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Money and Debt don’t matter, right?

| August 10, 2020

Let’s take a look at a couple new charts and a couple oldie but goodies. Maybe we can see if anything behind the scenes is changing and potentially look into our future. Our first chart is the Federal Debt held by the public as a percentage of US GDP. As you can see, we are at the same level as World War II levels, which could make some sense since we are “fighting a war” as we speak. That being said, that debt will have to be paid back, unless money doesn’t matter.


As the Federal Government has spent trillions of dollars trying to help keep the economy afloat and helping those people most affected by the virus survive (and more spending bills look certain to be enacted), many are looking at the obvious effect of all that printing of money potentially causing inflation. We even discussed this a couple weeks back. One of those metrics of inflation prediction is the price of gold, a hard asset that acts as one of the best hedges to inflation. As you can see in the next chart, that price has broken above $2,000 per ounce – an all-time record.

If you remember the last few weeks, I said we don’t expect inflation in the short run, but over the intermediate to longer-term we think we could see it meaningfully return to the fore. That said, this is not a foregone conclusion, and today we will look at why inflation may actually remain muted and why we don’t want to load all our eggs in the “inflation is certain” basket. Let’s take a look at one way that inflation is measured and look at the inputs of that inflation.

The Quantity Theory of Money states the following:

Money supply x velocity of money = price level x real GDP

Said a different way:

Growth rate of money supply + growth rate of velocity of money = inflation rate + growth rate of economic output

So if the theory holds, the high rates of growth in both money supply and velocity of money would produce high economic growth and/or high inflation.

We know that we have had subpar inflation according to the FED’s measurements (as they have been unsuccessfully trying to achieve 2% inflation for years), while the growth rate of output has been reasonable. So what gives? Let’s take a look at the two components that are at the heart of this equation. The first is money supply. You can see that the money supply has been increasing (as it should, based on the equation in a growing economy), but the rate of growth the last 20 years has been much higher than prior to the late 90’s (coincidence?...I think not).


Next is the velocity of money (how many times that dollar turns over). Oddly enough, that has been going down for 40 years now. It is now setting new lows (at least as far as the FED chart goes back).


So if we go back to our equation, you can see that if our money supply is going straight up and our velocity is going straight down, they effectively cancel each other out. It is the reason we have seen inflation rates come down over the last 40 years. 

Q: When will we see inflation?

A: When we start to see a reversal of the velocity of money (aka, an increase…or even a simple leveling!).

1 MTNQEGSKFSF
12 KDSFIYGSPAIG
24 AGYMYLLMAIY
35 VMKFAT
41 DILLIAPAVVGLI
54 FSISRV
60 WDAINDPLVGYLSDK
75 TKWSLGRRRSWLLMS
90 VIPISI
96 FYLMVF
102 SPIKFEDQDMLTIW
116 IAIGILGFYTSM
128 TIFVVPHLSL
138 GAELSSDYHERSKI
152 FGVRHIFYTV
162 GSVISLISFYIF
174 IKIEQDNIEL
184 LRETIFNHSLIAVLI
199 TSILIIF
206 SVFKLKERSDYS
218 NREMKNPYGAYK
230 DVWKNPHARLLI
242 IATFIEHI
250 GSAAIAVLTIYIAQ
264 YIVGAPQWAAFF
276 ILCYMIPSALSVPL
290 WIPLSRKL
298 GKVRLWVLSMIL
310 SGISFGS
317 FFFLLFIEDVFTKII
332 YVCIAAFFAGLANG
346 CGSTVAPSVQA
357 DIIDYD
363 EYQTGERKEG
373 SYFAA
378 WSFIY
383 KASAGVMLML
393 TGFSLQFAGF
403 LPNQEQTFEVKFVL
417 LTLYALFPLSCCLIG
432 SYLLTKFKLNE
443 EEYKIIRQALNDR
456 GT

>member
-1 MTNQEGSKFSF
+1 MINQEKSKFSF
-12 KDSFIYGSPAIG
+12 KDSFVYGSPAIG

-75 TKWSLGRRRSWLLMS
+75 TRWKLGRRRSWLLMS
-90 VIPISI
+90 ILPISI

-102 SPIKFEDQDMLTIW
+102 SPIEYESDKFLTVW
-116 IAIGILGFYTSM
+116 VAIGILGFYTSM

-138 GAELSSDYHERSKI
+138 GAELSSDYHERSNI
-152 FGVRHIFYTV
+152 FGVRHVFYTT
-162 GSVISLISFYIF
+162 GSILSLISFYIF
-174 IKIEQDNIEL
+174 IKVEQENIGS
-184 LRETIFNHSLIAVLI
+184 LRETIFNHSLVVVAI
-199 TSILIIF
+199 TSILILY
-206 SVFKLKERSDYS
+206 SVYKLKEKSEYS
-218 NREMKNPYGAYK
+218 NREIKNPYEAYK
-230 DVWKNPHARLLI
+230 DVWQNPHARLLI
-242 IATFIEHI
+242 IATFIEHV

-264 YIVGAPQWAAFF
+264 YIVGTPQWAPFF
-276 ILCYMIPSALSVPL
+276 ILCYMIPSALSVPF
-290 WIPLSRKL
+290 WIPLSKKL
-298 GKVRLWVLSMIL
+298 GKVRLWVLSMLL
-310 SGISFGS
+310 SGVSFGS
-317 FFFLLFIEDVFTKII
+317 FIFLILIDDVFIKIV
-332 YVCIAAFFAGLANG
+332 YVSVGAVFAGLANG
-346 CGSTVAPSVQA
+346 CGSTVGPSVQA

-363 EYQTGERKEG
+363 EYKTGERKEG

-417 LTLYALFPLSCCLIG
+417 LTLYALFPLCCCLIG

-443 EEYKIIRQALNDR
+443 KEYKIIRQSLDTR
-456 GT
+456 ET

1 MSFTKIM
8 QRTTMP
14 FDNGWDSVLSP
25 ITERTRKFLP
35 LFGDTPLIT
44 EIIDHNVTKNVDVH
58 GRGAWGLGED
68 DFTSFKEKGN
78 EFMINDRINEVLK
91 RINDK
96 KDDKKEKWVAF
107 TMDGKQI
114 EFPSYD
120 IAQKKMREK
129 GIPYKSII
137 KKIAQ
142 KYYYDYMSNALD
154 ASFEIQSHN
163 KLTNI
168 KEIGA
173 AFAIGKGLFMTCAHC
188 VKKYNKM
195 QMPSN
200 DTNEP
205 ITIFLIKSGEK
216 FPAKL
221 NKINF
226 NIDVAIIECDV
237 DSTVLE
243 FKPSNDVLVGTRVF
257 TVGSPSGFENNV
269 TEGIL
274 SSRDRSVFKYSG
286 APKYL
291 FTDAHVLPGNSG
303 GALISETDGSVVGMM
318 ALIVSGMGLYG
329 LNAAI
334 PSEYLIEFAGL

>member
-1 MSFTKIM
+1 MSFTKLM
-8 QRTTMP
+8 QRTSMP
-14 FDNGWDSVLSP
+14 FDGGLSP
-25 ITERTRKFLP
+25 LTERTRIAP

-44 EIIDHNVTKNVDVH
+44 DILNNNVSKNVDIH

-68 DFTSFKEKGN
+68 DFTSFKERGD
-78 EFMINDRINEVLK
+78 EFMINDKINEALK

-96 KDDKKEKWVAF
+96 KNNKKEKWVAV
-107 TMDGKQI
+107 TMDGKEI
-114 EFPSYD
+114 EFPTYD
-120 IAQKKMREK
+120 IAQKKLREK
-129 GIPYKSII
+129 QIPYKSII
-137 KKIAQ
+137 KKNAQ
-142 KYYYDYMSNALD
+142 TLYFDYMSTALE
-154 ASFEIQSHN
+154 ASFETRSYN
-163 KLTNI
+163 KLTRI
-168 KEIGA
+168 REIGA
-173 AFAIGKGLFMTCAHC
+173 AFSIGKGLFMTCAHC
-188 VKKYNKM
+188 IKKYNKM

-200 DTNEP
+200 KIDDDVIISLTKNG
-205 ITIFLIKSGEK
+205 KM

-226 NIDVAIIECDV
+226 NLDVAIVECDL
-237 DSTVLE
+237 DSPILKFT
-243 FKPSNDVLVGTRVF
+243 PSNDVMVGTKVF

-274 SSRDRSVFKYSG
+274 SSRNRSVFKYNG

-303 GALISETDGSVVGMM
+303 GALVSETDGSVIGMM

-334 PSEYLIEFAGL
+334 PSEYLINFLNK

Simple enough, but the trick to all this is it will be difficult to get a reversal in velocity of money when our debt levels are so high. But Chris, you just showed our debt levels were at these same levels after WWII and they came all the way down to manageable levels by “growing our way out of it.” True, but there is one thing that happened then that doesn’t appear likely to happen now. That is another wave of children (barring a “quarantine baby boom”). According to the recently released report from NVSS, the total fertility rate is 1.7, which is lower than the 2.1 replacement rate needed for a growing population (and has been trending lower over decades, so this is not some recent statistical anomaly). As we all know (and Andrew will attest if you’re doubting), it is expensive to raise children and without a surge in babies, it seems unlikely that we will have the need in the economy to spend like we did in the 50s and 60s leading up to the peak in inflation in the 70s and early 80s.

If we want to see our future, all we need to do is look at the past 30 years in Japan. You can see that since the early 90s their GDP has mostly flatlined between 0-2% per year, even though they have been flooding their economy with money (like we are now). Despite this flood, I would assume that their velocity of money has been going down, just like in the US (though I don’t have the data to definitively prove this assumption). Their fertility rate has been quite low as well.


This data says inflation may not be as easy to come by as is currently being talked about. One thing might challenge this, however, and that is our burgeoning experiment with MMT – Modern Monetary Theory. Just months ago, this was largely dismissed as a pie-in-the-sky idea that would never work (and our doubts firmly remain). Now, in light of COVID and the government’s interventions in an effort to spell some relief, we are now in the early innings of seeing this theory in practice. Whether it works will remain a question to be answered in the years to come (and will likely be hotly debated for generations since we can’t agree on anything anymore!). What we will see in the nearer term is if there is any level of money printing and debt that makes a difference and spurs inflation and economic growth. Keep in mind that debt is only future consumption brought forward to today. By bringing that consumption forward, we won’t be consuming as much in the future. Just seems obvious, right…well unless we just keep piling on more debt…

As always, we welcome your comments and questions. In the meantime, we’ll continue to test our assumptions, dig into our research, and lean into our model as we seek to be ever mindful of risk while pursuing long-term returns for your portfolio.